Monday, June 18, 2012

Are espresso books machines finally coming? Should they?

Ok, so what's an espresso book machine? Well, it's a print on demand book-maker that can give you a nice glossy-cover paperback in about the same amount of time it takes to order an espresso. This is the Xerox version:

Passive Guy linked to a great blog post this weekend regarding the financial feasibility of installing print on demand machines inside bookstores. I have always thought these machines were a fantastic idea. It's been nearly ten years since I first heard about them and I remember drooling over the concept. Walk into a Barnes & Noble, Borders, or Waldenbooks (remember any of these names?), browse through the book covers and descriptions, and pick out a couple to have them printed. Order a coffee while you wait. They'll both be done about the same time. 

I loved that idea. Now? Not so much.In his post, Alan Beatts makes these observations: 

"There does seem to be a financially viable way for large and mid-sized stores to have an Espresso Book Machine on site.  However, it is not based on the business model that I expected. Before going into that however, I want to run down some of the basic costs associated with the Espresso Book Machine (henceforth "EBM") based on current pricing and actual installed usage...

Initial Purchase
Machine Cost:  $101,000
Software License Fee:  $15,000 for 5 years (note 1)
Set Up and Training Cost:  $3,500 (note 2)
Total:  $119,500

Operating Costs (per book - note 3)
Content Fee:  $0.70
Transaction Fee:  $1.00
Materials:  $1.74
Maintenance & Utilities:  $1.83
Total:  $5.27

Average retail price per book is $14.55 (note 3) ...At $14.55 retail minus $5.27 in materials fees leaves $9.28 profit per book.  Borderlands is open 8 hours per day, 362 days per year.  At the rate of one book per hour, the profit in a year is $26,847.88.  Based on the cost of the machine, I would pay off the machine and start making a profit in 4 years and 5 months.  At the rate of 3 books per hour, the machine pays off in a year and a half."

Okay, that does sound feasible. But is it, really? Imagine how something like this would change the face of Barnes & Noble:

  1. The paper industry is gone. The printing presses, the boxers and shippers, the truck drivers. They're all out of a job. Publishing is now about licensing, and bookselling is about printing. 
  2. The bookshelves no longer have books on them, they have covers (something similar to what we once saw in video rental stores. So what's the difference between a giant two-story Barnes & Noble and a video store? About thirty employees. So they're all gone, save for a skeleton crew who can answer questions about the printing machines, recommend books, and make a decent cup of coffee.)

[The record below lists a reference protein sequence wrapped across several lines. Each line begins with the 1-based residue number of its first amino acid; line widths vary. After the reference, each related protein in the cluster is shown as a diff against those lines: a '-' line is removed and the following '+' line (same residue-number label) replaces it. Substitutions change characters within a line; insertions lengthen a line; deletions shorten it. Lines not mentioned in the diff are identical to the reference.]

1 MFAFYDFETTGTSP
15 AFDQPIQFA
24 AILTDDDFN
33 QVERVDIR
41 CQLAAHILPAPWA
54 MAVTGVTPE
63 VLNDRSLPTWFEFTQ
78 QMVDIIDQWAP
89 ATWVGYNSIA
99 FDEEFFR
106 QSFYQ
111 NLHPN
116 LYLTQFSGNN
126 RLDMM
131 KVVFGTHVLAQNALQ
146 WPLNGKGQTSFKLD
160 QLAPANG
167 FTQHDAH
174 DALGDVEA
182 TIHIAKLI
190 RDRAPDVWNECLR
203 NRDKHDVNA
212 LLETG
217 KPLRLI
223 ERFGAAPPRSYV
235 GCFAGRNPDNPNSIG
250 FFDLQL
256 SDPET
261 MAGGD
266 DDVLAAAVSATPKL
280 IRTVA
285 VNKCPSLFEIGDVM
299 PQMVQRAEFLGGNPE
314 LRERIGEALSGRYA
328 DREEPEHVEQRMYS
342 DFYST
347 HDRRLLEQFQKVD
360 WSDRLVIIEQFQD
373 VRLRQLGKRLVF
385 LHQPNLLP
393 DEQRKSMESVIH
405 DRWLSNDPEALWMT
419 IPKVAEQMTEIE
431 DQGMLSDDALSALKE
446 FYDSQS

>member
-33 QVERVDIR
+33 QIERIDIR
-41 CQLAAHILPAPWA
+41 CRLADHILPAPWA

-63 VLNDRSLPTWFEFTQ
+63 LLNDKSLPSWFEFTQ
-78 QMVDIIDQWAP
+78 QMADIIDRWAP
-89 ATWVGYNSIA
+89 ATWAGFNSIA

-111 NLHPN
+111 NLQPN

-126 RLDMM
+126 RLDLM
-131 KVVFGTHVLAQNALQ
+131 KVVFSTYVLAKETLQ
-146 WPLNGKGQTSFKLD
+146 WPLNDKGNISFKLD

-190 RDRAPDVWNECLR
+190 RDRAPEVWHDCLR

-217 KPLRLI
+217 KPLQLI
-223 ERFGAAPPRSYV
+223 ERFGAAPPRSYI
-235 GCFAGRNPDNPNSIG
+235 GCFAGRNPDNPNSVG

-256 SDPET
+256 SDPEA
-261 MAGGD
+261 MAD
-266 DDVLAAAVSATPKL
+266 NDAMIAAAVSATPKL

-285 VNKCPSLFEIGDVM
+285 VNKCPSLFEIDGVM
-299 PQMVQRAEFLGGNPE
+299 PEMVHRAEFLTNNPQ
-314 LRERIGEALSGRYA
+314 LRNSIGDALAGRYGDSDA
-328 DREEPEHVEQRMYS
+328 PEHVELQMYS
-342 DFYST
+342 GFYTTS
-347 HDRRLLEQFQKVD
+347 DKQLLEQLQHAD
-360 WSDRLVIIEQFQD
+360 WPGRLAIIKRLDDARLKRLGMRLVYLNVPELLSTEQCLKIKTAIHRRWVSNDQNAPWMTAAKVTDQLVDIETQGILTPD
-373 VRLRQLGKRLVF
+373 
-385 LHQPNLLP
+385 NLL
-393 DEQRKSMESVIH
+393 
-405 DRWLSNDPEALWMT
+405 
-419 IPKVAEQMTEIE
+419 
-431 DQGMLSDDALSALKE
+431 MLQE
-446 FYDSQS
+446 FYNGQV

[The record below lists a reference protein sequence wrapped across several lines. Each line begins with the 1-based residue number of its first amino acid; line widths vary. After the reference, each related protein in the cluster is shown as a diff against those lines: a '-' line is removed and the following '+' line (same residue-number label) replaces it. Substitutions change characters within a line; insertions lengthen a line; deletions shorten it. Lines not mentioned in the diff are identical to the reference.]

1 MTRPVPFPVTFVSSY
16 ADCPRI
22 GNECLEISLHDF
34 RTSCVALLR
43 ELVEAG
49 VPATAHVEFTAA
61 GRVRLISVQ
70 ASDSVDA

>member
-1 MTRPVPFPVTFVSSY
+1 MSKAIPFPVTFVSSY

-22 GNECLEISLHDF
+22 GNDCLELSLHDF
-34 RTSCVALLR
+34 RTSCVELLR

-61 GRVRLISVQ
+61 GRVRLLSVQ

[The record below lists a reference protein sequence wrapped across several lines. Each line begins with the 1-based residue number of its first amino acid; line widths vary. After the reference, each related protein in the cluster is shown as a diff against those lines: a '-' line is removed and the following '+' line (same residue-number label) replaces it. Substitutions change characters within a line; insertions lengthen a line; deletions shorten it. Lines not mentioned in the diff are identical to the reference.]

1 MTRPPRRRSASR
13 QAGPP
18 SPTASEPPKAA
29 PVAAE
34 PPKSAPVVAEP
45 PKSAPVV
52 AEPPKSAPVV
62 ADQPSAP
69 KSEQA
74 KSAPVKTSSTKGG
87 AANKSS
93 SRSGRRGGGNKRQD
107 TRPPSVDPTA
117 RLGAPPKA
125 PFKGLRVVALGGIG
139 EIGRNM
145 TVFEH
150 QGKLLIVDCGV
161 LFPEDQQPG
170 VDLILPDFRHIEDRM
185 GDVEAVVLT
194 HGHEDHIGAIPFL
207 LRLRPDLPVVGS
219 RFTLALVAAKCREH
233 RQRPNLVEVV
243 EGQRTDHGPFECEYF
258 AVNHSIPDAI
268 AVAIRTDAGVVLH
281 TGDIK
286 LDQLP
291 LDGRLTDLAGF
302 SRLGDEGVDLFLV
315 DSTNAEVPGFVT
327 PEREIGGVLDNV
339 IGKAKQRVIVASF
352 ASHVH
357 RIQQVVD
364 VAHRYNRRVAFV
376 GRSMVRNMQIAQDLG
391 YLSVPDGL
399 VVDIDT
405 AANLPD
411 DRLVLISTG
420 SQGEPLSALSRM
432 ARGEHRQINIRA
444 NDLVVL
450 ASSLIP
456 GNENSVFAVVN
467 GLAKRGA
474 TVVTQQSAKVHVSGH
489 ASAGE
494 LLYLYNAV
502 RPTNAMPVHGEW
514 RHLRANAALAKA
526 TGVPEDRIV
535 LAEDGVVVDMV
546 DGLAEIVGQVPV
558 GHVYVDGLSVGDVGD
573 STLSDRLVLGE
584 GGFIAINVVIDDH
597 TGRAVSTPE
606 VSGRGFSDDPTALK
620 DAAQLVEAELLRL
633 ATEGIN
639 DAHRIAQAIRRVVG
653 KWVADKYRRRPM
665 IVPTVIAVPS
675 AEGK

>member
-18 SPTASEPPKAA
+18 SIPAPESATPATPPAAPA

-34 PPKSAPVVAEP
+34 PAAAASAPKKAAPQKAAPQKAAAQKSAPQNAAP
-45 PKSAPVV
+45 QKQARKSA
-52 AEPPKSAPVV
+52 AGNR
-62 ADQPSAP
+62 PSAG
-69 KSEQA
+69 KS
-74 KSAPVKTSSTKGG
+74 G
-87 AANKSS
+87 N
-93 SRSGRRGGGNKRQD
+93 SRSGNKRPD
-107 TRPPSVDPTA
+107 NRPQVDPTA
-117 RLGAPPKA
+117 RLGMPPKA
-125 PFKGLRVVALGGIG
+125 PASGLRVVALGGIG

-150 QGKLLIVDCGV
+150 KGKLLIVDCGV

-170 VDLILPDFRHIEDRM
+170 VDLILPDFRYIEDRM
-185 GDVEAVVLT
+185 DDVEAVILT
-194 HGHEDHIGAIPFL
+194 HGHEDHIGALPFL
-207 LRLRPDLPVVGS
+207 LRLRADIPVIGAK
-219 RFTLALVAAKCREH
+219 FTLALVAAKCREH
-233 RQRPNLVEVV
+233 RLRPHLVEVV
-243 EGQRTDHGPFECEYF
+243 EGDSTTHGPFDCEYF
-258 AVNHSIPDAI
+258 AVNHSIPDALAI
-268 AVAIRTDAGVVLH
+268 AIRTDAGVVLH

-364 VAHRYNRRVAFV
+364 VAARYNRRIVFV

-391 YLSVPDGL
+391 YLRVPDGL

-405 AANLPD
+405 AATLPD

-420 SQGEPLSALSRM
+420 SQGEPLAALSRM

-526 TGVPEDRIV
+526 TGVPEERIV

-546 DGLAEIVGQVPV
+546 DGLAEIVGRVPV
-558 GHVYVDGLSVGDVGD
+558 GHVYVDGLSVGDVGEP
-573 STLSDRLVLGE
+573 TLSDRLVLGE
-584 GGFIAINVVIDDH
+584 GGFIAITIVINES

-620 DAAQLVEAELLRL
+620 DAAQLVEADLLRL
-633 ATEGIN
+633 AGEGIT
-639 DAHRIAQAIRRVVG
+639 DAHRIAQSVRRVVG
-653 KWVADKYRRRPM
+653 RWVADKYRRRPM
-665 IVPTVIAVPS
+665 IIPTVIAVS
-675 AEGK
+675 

3. That big, beautiful two-story bookstore? It's gone, too. There's no need for a space like that anymore. Not with ever-tightening profit margins and the minimal space required by book covers. The big store is boarded up now and Barnes & Noble have moved their three employees into a tiny corner space in the local strip mall. You remember it. It used to be a Blockbuster. 
  4. Now that good old B&N has managed to keep profits up by firing employees, disbanding their shipping and receiving, and moving into a tiny corner bookstore, what kind of market have they maintained? The wrong kind. Their client base is now a dwindling market of aging clingers who refuse to ever read a book that they can't get wet. Meanwhile, generations of new readers are embracing simpler, cheaper, and more practical e-books by the millions.
Ultimately, I believe that this technology would have changed the world, had it been embraced ten years ago. Now, it's too late. At least for big corporations like Barnes & Noble. But I do believe this tech still has a chance, and that lies with the Independent bookstores that are once again cropping up all over the country. Indie bookstores are good at specializing and attracting niche markets. But the Indie bookstore that figures out how to get one of these machines may be with us for a long, long time. And they may do a good job of keeping paper books a reality for the rest of our lifetimes. I'm not sure about Barnes & Noble, though.

That's my two cents, long-winded and probably wrong, as it is. We'll find out in the next few years.

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